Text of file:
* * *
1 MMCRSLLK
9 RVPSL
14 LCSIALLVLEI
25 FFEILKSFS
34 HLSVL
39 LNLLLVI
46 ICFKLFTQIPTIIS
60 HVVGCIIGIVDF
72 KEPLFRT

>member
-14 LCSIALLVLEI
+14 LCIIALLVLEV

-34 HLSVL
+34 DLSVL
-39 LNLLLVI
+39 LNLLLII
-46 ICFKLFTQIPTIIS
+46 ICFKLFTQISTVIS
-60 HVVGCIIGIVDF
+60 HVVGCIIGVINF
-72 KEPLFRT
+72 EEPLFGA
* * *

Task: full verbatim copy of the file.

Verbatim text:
1 MMCRSLLK
9 RVPSL
14 LCSIALLVLEI
25 FFEILKSFS
34 HLSVL
39 LNLLLVI
46 ICFKLFTQIPTIIS
60 HVVGCIIGIVDF
72 KEPLFRT

>member
-14 LCSIALLVLEI
+14 LCIIALLVLEV

-34 HLSVL
+34 DLSVL
-39 LNLLLVI
+39 LNLLLII
-46 ICFKLFTQIPTIIS
+46 ICFKLFTQISTVIS
-60 HVVGCIIGIVDF
+60 HVVGCIIGVINF
-72 KEPLFRT
+72 EEPLFGA